Danny Diaz, spokesman for the Alliance for Main Street Fairness, was recently in Tennessee for one of his daughter’s basketball games. “The strip malls are empty,” he said.
“There are for-lease signs everywhere. When do we get to the point where these retailers just close up shop? … It is critical that we let these small employers compete.”
What Diaz is hyperbolizing about is what he considers an unfair subsidy for companies such as Amazon.com Inc. that sell products over the Internet. Go to your local bookstore, if you can find one, and you’ll pay the local sales tax. Order a book online from an out-of-state vendor and you will owe your home state a sales tax on it, too – but nobody will collect it. The Supreme Court has ruled, most recently in 1992, that states cannot order out-of-state companies to collect these taxes.
This disparity is indeed unfair both to the mom-and-pop retailers that Amazon’s critics like to talk about and to the larger companies, such as Wal-Mart Stores Inc. and Target Corp., that provide much of those critics’ financial support. Worse, it distorts the economy, because it means that Internet-based companies do better for reasons unrelated to their ability to provide good products to consumers at low cost.
Although Amazon’s critics have identified a real problem, their solution is a mistake. They want an Amazon tax that replaces one type of unfairness with others, and imposes costs on the economy out of proportion with any revenue it might generate.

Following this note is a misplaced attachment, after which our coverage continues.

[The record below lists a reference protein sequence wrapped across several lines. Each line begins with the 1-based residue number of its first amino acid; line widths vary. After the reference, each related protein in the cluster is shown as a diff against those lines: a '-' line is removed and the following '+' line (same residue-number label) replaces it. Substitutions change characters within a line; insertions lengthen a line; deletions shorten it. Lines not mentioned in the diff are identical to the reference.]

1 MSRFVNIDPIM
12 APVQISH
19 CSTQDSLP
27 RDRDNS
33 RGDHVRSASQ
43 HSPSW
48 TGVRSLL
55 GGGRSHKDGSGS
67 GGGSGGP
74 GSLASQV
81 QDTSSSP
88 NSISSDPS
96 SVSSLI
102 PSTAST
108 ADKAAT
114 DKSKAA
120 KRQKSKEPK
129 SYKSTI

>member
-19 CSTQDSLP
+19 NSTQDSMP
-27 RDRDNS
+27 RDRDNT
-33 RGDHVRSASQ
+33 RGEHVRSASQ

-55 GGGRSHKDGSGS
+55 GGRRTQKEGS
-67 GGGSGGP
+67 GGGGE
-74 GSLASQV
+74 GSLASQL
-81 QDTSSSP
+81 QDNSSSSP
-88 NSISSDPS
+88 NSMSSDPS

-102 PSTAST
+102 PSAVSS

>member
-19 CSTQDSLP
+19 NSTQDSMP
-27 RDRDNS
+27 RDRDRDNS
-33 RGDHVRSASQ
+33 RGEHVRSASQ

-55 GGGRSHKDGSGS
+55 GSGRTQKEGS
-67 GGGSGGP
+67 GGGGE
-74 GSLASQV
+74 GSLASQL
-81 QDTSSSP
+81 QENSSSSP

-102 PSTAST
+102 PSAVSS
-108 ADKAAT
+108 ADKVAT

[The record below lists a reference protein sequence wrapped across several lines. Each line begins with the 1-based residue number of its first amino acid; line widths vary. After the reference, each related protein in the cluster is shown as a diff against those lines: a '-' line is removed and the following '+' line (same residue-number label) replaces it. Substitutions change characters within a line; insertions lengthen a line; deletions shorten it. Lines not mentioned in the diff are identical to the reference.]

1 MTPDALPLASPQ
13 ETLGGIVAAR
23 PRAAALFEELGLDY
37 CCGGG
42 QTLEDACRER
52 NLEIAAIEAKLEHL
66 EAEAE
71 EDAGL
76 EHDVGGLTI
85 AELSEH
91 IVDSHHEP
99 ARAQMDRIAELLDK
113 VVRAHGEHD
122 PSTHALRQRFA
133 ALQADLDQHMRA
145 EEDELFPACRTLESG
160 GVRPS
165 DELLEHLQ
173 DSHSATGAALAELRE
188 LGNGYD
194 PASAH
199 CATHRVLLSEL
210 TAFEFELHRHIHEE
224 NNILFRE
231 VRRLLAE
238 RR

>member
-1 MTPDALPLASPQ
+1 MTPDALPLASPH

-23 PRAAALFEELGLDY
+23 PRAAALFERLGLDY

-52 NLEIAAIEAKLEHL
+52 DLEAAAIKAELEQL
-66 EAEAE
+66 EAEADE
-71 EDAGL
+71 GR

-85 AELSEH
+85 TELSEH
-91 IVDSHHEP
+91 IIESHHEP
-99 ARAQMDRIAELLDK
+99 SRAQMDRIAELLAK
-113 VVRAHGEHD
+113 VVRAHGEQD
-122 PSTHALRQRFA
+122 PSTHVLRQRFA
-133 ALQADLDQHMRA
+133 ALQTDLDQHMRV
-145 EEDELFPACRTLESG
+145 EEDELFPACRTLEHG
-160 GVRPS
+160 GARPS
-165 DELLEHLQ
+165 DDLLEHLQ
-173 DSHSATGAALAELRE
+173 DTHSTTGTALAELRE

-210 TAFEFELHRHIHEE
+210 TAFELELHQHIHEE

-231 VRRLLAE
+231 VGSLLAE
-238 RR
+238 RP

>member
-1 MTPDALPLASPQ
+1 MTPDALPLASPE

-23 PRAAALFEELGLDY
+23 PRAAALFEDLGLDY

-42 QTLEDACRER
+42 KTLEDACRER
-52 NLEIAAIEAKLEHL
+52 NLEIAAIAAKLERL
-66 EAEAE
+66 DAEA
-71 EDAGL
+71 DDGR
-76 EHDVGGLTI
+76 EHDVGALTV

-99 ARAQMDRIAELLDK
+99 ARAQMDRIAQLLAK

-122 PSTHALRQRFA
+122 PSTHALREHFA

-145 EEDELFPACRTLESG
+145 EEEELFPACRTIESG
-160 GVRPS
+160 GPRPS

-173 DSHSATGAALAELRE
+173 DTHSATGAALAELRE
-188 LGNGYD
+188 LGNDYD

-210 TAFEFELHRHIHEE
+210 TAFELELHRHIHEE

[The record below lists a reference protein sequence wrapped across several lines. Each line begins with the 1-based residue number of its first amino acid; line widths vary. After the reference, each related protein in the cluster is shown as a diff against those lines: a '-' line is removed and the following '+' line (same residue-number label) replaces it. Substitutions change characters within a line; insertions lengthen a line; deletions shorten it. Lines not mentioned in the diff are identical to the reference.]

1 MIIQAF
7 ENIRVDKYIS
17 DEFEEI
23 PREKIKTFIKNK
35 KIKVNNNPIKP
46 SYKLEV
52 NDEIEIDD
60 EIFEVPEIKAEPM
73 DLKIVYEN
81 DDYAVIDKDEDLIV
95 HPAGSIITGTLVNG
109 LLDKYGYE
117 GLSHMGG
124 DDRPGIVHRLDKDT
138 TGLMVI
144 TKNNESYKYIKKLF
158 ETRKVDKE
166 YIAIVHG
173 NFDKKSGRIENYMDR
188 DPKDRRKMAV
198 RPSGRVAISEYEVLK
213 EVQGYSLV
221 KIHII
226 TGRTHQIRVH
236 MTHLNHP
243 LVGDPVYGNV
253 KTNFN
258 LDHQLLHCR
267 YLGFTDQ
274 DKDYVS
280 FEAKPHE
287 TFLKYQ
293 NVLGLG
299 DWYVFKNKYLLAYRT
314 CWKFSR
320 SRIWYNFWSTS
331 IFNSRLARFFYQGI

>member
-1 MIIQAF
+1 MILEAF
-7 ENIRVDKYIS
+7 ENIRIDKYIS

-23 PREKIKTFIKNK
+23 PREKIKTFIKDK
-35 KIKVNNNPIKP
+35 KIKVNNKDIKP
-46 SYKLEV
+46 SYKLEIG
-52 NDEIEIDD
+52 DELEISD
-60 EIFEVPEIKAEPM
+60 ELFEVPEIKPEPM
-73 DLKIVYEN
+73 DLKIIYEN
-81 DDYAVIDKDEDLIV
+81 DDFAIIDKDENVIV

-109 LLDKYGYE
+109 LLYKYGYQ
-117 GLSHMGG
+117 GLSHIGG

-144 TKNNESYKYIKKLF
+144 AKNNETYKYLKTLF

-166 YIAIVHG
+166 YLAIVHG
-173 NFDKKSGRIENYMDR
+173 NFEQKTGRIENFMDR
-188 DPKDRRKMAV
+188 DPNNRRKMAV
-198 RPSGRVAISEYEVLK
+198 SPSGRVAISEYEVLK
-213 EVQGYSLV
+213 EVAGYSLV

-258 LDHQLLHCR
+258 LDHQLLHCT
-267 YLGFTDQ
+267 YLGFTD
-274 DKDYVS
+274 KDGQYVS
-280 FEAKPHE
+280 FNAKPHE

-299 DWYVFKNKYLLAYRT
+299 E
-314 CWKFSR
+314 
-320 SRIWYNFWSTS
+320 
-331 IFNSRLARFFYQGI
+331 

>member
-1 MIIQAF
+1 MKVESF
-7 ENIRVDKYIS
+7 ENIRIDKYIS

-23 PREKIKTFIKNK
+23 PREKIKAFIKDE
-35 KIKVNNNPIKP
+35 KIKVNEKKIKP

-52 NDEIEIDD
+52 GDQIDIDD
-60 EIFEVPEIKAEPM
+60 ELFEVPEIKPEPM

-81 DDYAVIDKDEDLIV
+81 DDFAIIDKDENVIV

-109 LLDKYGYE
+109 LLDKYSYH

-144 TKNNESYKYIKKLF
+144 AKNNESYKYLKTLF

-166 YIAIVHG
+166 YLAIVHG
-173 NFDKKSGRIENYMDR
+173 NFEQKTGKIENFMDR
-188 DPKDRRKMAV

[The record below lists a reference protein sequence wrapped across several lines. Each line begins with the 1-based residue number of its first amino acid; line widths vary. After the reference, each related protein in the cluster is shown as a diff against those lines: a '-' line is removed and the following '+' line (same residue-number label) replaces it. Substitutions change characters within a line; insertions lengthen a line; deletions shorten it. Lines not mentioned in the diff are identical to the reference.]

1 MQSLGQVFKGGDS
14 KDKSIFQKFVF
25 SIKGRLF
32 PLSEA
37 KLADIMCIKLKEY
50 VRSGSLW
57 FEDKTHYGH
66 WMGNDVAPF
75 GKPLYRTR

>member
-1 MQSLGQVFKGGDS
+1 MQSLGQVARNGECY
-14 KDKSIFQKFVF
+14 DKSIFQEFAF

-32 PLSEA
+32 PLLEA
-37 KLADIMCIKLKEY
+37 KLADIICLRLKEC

Over the past two years, state governments have considered instituting such a tax as a way to help them balance their budgets. Eight states have already done so.
These states tax Amazon, which is based in Seattle, and other Internet businesses when they have affiliates or distribution centers inside their borders. But whether states may use this maneuver is the subject of litigation that seems likely to last a long time, and Amazon has sometimes responded by cutting off its affiliates or threatening to move its distribution centers.
Nobody, by contrast, questions the legal power of Congress to allow the states to tax e-commerce. So Sens. Dick Durbin, D-Ill., and Mike Enzi, R-Wyo., plan to introduce legislation authorizing states to form a compact. Internet-based companies would have to collect taxes when selling to a customer in any of the states that belong to it. But this solution has serious downsides.
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